By 2010, the Mazda3 had established itself as one of the most popular cars on the planet. It accounted for more than 30 per cent of the company’s sales worldwide and was a huge home run for the company.
In that year, it also got a facelift, with various tweaks and adjustments. It still came as either a four-door sedan or hatchback, and had the same wheelbase as before. Most of the changes were in the form of refinements, but this iteration of Mazda’s best seller was a bit larger and featured a completely new “smiley face” front-end treatment, among other things.
Fortunately, it was still a pleasure to drive. Mazda redid the inside of the car and, with automobile interiors getting more and more complex, the ergonomics were sensible, easy to deal with and more mainstream than before.
The engine remained the same for the popular GS and GX models. It still displaced 2.0 litres and developed 148 horsepower. Fuel economy was also good, though not exemplary: the GS version, for example, delivered 8.7 litres/100 km in town and 6.0 on the highway, when equipped with the five-speed automatic. This transmission was new for 2010 and replaced a four-speed. A five-speed manual was standard issue with the GS and GX models, and the GT got a six-speed manual, with a larger 2.5-litre engine. There was also a formidable MazdaSpeed version of this car, which belted out a whopping 260-plus horsepower, making it one of the fastest models in this category.
Mazda also stiffened up the body structure for the 2010 model and it offered better NVH (noise, vibration and harshness) suppression than the Civic, for example. Suspension duties were handled by the usual arrangement of struts up front and a multi-link setup with coil springs in back. The GS came with 16-inch wheels and tires, and compared to the competition – Hyundai Elantra, Toyota Corolla, Nissan Versa – had a firm stable ride.
Standard equipment level was reasonably high, and you could get air conditioning, power windows, central locking, keyless entry, tilt/telescoping steering and cruise control. Other equipment included four-wheel disc brakes with ABS, and dual front, side, and side curtain airbags. Options included a Comfort Package, which featured a power sunroof, traction control system and a vehicle stability control system.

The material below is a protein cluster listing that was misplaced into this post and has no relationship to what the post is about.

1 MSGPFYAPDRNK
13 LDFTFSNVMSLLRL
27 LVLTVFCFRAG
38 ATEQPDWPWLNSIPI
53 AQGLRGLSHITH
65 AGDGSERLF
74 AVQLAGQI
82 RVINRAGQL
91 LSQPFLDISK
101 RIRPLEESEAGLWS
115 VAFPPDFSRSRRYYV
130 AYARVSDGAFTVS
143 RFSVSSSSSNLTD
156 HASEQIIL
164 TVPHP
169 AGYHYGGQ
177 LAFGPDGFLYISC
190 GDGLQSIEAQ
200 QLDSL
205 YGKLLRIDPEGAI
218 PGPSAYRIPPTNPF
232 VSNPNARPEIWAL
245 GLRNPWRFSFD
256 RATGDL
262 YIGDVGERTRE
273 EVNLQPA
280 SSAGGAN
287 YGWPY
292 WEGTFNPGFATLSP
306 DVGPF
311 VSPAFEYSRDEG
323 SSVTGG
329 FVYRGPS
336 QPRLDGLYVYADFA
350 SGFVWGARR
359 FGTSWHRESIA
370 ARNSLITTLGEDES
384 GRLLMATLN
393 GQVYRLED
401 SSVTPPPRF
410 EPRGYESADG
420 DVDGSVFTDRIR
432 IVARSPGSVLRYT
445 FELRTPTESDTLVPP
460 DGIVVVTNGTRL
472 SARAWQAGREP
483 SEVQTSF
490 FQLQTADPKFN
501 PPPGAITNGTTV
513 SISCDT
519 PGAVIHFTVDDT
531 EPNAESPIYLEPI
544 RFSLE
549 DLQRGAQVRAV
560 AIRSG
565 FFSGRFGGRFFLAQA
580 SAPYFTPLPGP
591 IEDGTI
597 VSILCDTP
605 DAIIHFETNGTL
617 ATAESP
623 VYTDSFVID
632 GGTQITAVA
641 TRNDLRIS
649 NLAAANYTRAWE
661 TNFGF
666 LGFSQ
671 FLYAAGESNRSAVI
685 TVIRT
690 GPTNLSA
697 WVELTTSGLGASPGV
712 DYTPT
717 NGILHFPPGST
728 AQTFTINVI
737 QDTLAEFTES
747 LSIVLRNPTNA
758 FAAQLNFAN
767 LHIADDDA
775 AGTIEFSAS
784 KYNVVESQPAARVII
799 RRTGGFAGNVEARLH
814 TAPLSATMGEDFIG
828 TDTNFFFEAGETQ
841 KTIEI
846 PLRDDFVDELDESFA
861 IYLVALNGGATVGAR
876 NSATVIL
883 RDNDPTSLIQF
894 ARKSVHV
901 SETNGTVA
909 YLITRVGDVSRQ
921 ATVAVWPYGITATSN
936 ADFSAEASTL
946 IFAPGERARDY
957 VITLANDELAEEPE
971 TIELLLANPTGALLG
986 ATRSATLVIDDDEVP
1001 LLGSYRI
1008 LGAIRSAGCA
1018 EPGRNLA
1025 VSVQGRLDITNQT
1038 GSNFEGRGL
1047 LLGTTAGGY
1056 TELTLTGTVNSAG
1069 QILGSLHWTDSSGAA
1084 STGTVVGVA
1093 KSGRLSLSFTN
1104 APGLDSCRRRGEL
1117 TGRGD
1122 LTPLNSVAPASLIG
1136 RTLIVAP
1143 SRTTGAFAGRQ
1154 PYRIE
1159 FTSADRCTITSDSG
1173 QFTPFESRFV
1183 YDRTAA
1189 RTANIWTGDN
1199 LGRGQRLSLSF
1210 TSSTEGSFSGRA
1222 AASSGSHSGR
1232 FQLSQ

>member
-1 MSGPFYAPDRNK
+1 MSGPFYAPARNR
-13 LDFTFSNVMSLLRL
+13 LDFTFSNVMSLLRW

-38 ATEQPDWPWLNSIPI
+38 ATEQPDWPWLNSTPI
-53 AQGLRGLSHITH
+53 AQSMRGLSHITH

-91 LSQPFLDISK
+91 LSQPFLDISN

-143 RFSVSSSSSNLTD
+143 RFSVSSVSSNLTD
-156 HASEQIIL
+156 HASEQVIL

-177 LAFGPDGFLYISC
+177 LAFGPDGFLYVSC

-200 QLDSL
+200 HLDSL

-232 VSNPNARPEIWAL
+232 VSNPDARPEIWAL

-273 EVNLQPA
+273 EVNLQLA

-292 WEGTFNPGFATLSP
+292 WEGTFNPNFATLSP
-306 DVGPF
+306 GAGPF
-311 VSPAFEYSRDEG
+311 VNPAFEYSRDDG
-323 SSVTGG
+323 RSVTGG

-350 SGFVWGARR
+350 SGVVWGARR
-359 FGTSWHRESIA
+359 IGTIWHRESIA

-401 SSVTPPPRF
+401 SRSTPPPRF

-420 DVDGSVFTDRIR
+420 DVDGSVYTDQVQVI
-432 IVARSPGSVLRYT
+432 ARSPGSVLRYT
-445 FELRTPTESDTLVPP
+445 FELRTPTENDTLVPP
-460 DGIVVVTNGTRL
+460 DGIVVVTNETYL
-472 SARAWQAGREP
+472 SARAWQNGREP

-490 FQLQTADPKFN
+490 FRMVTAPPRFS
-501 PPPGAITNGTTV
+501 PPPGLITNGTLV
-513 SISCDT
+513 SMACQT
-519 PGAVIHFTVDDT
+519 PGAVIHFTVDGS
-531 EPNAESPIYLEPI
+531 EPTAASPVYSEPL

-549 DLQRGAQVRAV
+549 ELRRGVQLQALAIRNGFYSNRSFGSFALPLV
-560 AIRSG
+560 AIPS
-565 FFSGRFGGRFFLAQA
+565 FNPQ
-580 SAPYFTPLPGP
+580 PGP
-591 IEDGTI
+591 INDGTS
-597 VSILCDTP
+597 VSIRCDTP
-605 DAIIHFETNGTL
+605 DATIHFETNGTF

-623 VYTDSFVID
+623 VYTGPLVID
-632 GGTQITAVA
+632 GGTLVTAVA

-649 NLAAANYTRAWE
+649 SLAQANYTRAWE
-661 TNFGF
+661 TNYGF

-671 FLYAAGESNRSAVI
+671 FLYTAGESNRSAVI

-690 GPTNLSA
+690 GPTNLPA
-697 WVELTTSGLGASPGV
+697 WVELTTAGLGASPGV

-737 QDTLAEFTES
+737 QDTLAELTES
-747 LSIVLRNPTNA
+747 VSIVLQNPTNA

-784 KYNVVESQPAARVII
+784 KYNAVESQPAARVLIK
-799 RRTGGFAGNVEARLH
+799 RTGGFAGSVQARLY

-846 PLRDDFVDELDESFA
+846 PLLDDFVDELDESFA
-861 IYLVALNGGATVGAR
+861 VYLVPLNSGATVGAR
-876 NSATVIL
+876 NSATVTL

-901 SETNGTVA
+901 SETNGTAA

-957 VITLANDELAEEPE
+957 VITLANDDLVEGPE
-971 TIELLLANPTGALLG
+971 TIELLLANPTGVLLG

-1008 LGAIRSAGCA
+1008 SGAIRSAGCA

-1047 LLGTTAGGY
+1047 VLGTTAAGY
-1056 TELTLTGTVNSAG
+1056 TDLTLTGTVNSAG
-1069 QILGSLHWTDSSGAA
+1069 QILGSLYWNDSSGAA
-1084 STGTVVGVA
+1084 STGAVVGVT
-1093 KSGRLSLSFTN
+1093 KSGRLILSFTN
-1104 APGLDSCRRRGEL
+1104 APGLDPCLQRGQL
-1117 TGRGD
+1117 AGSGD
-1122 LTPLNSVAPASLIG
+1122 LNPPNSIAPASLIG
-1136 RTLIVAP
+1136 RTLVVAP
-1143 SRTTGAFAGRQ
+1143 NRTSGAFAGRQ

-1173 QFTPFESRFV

Two safety recalls are on file with Transport Canada. One concerns a possibly flawed daytime running light housing that can overheat in bumper-to-bumper traffic, and possibly cause the lens to deform and, eventually, shut the running lights down completely. The second has to do with a wiring harness glitch that could cause the engine to shut itself off randomly, with predictably unsettling results. Poor transmission shift quality may be a symptom of this problem.
To this, we can add 11 technical service bulletins from the U.S. National Highway Traffic Safety Administration. These range from “loud ticking noises” emanating from the engine bay, to fogged-up headlight lenses, to a glitchy electronic rear liftgate opener, to recalcitrant seatbelts, to doors that won’t open or close readily. Comments from owners include: “Low tire pressure light came on suddenly,” “Driver’s side seat broke at welded point” and “Excessive rear suspension noise over any surface irregularities.”
Still, a big thumbs up here from Consumer Reports. With a “Good Bet” designation, the 2010 Mazda3 gets top marks in every category but one. There can be some “squeaks and rattles” in some models – probably those with the optional suspension package. Otherwise, it’s all sweetness and light. Some comments from owners: “Best used car I’ve bought!,” “This is the car for any driving enthusiast,” “Very slow heating in cold weather” and “The seats are on the firm side.”
A mixed bag from market research firm J.D. Power. While the Mazda3 has no glaring bad points, most areas merely receive “about average” or “better than most” marks. Comfort is the exception – it gets a top rating. Overall performance and design is, according to this organization, better than most, while predicted reliability is about average.
From a base price less than $20,000 in 2010, the 3 has kept up well. You won’t find a good one for less than $10,000-$12,000 and the loaded GT models are well into the high teens. The hatchback versions are fetching $1,500-$2,000 more than the sedans.
Original Base Price: $18,995; Black Book: $13,875-$17,075; Red Book: $10,400-$14,600
Engine: 2.0-litre and 2.5-litre four-cylinder
Horsepower/torque: 148 hp/135 lb-ft for 2.0; 167 hp/168 lb-ft for 2.5
Transmission: Five- and six-speed manual/five-speed automatic
Fuel economy (litres/100 km): 8.7 city/6.0 highway(2.0 litre with five-speed automatic); regular gas
Alternatives: Honda Civic DX, Nissan Sentra, Hyundai Elantra, Toyota Corolla LE, Ford Focus SEL, Saturn Astra
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